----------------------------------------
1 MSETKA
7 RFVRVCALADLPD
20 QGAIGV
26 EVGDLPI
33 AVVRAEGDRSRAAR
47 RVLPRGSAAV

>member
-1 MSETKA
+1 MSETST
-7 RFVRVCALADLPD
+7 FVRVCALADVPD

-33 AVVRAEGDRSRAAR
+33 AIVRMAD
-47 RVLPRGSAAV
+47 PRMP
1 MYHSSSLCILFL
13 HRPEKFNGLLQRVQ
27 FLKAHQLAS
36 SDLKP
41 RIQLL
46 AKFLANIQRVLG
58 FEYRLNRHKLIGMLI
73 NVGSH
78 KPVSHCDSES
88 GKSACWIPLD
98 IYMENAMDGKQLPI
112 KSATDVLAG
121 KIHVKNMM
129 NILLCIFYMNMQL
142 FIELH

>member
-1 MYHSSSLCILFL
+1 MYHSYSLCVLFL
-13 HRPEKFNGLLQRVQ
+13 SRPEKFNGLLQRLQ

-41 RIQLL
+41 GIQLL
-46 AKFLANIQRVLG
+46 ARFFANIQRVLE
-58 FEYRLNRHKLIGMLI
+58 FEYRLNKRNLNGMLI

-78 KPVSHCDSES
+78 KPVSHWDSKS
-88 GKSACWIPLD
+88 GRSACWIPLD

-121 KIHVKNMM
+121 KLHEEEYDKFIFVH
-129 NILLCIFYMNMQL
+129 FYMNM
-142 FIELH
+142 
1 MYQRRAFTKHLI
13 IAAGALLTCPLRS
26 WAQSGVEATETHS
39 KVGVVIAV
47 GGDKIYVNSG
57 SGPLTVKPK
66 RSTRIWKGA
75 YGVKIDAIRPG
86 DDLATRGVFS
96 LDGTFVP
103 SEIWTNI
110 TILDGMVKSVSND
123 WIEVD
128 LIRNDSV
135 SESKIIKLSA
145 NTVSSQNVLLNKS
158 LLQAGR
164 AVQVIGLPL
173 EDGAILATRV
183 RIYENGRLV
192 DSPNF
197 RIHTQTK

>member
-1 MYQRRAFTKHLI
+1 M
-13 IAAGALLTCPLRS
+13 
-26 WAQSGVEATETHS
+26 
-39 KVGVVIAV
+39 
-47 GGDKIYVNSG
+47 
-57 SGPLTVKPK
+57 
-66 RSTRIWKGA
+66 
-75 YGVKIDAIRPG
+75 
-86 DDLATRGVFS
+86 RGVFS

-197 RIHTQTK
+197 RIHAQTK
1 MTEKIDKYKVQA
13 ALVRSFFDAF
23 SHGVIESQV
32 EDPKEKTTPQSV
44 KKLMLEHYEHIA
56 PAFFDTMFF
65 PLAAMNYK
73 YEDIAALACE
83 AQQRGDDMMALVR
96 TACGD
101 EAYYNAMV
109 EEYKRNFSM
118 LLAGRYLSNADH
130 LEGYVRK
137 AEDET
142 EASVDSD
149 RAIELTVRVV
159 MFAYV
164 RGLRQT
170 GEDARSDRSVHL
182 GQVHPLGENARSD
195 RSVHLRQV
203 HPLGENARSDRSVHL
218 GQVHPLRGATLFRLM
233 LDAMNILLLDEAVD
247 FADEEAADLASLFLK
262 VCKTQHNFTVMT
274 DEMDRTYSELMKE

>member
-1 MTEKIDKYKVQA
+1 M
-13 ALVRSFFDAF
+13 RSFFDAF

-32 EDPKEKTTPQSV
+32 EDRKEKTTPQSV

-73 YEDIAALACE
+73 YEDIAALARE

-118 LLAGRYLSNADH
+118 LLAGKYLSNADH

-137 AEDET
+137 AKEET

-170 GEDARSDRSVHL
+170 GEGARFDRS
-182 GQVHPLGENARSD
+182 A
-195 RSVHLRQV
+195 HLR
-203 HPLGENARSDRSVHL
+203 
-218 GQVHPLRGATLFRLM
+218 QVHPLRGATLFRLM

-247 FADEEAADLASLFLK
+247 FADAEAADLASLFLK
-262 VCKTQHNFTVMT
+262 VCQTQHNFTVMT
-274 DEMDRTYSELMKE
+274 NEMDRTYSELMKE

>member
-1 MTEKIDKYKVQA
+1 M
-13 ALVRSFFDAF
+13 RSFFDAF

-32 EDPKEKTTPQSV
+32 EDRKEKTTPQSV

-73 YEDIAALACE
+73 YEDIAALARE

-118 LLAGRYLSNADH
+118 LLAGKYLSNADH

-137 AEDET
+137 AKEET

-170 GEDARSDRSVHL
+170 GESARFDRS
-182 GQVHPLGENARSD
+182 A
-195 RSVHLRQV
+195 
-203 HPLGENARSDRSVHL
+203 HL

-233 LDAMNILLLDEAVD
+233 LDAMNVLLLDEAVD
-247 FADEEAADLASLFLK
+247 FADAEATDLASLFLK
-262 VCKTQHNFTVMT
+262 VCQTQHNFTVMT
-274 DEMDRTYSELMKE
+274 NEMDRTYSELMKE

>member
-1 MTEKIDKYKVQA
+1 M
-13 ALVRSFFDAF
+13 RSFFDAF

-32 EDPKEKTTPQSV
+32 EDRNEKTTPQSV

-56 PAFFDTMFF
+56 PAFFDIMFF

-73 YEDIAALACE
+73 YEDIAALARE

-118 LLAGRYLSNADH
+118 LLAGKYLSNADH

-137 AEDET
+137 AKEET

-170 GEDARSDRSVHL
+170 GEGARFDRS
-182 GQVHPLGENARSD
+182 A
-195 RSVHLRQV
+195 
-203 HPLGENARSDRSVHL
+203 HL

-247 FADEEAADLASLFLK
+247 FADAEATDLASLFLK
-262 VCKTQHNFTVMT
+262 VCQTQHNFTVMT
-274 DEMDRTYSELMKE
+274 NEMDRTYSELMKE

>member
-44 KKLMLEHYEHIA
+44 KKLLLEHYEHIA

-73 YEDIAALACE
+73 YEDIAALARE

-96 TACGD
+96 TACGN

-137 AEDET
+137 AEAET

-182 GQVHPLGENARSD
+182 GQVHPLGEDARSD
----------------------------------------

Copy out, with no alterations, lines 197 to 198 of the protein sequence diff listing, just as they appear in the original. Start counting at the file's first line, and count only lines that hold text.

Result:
+170 GEGARFDRS
-182 GQVHPLGENARSD